Perfection – The “Curse” of Perfect Parenting

Living with the Problem

Posted by on Mar 26, 2012 in Perfection - The "Curse" of Perfect Parenting | 0 comments

Almost all people arriving at parenthood for the first time report feeling some degree of uneasiness including loss of patience, lack of self-confidence, and diminished expectations. Such feelings may lead us to fear that our shortfalls might be affecting our child.

The problems of first time parenting can range from feelings of:

  • desolation so severe that it is called postpartum depression.
  • inadequacy when faced with the responsibility for another’s well being.
  • disconnection, lack of an immediate bonding with one’s newborn.

Most people, especially women, have had a lifetime of preparation and training for that magical transcendence into parenthood. When we finally arrive, we often endure experiences that don’t match these lifelong expectations. This often leads us into feelings of self-doubt and guilt.

For women, self-doubt and guilt are compounded with the choice of being either a stay-at-home mom or a working mom. Even if the decision is experienced as a choice, mothers are constantly bombarded with messages that suggest either role has unfortunate implications for her children.

The difficulties that arise when adjusting our lives to a new 24-hour-a-day, 7-day-a-week job is monumental.

Couples report experiencing:

  • competition with each other
  • jealousy
  • little time for their relationship
  • guilt when time is devoted to their partner.

Single parents report experiencing:

  • lack of support
  • isolation
  • exhaustion
  • stress
  • lives that include little but children and work

If the pregnancy was not planned or the couple’s relationship is threatened or ending, they report experiencing:

  • resentment toward the child
  • feelings of being trapped

Additionally, if a child is different from what we expected or hoped for — perhaps with a serious medical problem — we may be unprepared for the special challenges. When parenthood comes through a less “normal” route — adoption or pregnancy of a single woman, or a very young woman — we may face societal disapproval or lack of support. (See our parenting case story on same-sex couples: Sally and Laura)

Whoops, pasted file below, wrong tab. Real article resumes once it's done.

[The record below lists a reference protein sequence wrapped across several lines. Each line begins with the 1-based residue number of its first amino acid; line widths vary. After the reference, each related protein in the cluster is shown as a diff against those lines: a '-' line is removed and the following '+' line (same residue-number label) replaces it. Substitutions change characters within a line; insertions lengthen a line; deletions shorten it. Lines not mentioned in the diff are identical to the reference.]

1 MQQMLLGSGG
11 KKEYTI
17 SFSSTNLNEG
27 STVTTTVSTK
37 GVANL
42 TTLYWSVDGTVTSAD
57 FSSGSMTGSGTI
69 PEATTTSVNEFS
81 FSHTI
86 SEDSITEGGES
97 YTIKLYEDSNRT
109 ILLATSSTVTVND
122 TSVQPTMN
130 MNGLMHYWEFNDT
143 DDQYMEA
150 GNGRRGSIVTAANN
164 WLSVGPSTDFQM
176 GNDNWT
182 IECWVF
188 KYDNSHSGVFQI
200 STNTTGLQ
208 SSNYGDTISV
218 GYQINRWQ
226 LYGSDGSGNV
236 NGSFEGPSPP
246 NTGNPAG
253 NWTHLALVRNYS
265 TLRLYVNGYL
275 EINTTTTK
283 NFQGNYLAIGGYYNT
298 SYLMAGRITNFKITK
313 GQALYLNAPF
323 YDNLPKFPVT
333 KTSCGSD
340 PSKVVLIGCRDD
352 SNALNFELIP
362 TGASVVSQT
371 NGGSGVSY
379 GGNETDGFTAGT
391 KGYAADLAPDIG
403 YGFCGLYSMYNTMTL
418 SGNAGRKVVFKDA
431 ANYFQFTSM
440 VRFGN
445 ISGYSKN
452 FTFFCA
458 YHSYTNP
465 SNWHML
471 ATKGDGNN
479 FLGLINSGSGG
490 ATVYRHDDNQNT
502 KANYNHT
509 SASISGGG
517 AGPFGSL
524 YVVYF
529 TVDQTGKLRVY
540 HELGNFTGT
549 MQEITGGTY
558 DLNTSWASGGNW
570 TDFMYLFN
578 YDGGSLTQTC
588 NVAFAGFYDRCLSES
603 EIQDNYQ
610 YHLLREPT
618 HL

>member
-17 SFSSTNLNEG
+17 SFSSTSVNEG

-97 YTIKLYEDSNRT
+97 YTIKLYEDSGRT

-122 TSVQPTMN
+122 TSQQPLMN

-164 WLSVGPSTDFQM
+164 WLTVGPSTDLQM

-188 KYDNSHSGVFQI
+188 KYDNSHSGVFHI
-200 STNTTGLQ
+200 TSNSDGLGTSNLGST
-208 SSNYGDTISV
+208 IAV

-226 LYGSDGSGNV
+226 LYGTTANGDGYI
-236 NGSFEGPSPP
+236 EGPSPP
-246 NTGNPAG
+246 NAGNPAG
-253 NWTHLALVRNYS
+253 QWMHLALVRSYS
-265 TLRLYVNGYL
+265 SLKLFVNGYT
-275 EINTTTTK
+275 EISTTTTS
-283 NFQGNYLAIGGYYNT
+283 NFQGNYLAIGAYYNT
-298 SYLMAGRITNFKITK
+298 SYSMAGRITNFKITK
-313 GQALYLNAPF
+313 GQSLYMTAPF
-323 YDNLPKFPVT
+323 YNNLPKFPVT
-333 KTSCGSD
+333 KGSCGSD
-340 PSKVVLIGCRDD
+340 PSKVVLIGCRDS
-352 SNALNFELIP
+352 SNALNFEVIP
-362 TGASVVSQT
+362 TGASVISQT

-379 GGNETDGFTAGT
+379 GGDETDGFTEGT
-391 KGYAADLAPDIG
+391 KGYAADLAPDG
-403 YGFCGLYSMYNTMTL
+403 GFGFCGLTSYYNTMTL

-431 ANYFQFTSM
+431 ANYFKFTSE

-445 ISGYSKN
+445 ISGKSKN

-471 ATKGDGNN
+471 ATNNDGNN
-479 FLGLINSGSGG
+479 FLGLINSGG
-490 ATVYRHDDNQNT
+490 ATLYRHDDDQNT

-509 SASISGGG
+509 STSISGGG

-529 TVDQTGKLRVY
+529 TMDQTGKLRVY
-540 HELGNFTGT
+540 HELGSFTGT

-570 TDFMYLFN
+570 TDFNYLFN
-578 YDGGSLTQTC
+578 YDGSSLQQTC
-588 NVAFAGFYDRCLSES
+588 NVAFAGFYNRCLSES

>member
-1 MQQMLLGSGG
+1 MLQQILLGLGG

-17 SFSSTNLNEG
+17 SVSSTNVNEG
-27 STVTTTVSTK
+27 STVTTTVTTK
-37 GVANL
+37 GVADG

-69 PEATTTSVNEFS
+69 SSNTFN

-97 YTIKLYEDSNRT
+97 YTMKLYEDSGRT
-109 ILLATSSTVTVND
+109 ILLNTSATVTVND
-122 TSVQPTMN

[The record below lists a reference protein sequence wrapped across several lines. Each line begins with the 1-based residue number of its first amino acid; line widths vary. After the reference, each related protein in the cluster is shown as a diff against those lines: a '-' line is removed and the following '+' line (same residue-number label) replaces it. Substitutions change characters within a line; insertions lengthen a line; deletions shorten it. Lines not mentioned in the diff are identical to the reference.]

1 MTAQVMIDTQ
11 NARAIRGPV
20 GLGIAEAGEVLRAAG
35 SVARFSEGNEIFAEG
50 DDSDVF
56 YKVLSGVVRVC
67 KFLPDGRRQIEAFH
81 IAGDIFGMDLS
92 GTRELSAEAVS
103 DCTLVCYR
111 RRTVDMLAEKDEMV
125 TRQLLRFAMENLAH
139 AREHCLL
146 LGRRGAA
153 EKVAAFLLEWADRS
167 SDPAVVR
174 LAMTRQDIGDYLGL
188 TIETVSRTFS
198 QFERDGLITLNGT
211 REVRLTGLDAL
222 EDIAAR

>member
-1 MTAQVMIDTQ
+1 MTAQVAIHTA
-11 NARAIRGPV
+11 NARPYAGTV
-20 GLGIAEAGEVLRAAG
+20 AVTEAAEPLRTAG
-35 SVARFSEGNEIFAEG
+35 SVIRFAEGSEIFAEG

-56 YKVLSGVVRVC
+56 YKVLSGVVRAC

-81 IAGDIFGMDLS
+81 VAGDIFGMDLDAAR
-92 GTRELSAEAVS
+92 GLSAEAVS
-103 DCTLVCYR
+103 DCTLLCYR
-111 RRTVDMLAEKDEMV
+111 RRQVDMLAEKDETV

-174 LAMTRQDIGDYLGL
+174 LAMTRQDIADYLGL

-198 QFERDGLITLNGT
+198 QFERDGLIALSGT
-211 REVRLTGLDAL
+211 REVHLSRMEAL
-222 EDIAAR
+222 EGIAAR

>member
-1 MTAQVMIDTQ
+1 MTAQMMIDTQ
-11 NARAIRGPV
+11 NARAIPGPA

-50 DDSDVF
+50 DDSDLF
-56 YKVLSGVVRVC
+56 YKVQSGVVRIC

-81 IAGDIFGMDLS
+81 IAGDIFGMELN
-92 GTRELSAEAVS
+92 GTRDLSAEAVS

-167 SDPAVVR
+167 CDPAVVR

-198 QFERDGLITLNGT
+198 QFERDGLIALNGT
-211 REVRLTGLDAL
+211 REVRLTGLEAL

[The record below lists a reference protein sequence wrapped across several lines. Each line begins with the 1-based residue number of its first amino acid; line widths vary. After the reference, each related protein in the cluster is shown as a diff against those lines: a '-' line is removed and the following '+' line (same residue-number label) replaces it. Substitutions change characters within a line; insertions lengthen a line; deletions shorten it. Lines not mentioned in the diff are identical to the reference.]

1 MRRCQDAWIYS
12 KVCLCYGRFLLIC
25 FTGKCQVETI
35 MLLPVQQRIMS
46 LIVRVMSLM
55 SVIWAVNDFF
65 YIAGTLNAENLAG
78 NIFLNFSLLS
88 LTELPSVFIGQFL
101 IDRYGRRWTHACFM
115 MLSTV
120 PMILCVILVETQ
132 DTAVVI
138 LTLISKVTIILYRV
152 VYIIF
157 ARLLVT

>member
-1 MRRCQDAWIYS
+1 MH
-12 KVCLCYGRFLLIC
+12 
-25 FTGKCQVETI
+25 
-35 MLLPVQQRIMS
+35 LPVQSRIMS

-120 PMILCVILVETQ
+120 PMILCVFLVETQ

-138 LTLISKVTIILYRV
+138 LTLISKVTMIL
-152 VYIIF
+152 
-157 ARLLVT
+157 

Even if we feel an immediate loving bond with our child, and surprise ourselves with our ease at parenting and ability to sustain other important aspects of our lives, we may continue still to worry about our parenting skills.

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Becoming a Parent

Posted by on Mar 26, 2012 in Perfection - The "Curse" of Perfect Parenting | 0 comments

Couples who are first-time parents face a huge reorganization of their lives and relationships. The lifestyle they may have created over a period of years now has to make room for another person with very different requirements. Dissatisfaction may be fostered by an idealized image of what their new family should be like.

The idealized image may rob them of joy, particularly if their baby is born with a serious illness or other problems. Couples also face expectations that their partner should be a particular way. Additionally, the effects on their relationship of stress, less time, less sleep, and for some, isolation, all take a toll. For same-sex couples there may be more freedom to define roles or a pull into heterosexual models.

Many find it helpful to talk with their partners about expectations, particularly to discover together if they reflect the culture or personal preferences. Finding ways to avoid comparing themselves with other new parents or their memories of their own childhood can help couples have room to discover what is really important to them.

Does some of this sound familiar to you? Here are some questions that you can ask yourself and your partner that others have found helpful.


  • Trying to keep the culture’s idealized image of parenthood out of the picture, what is most important to each of you in raising your child?
  • What do you or could you and your partner each do to contribute to that?
  • What do you know about yourself and your partner that makes you confident that you cold keep these priorities?
  • What do you hope to protect and nurture in your relationship with each other?
  • How have you been able to do that or how can you imagine doing that?
  • What have you appreciated already in your partner’s parenting that you might not have predicted?
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Understanding the Problem

Posted by on Mar 26, 2012 in Perfection - The "Curse" of Perfect Parenting | 0 comments

Understanding the Problem

As everyone knows, having children can bring about changes in a person’s identity, lifestyle, relationship, and career that seems cataclysmic. While everyone has some advice for “how to be a good parent” there are only a few publications written specifically for new parents, particularly younger couples.

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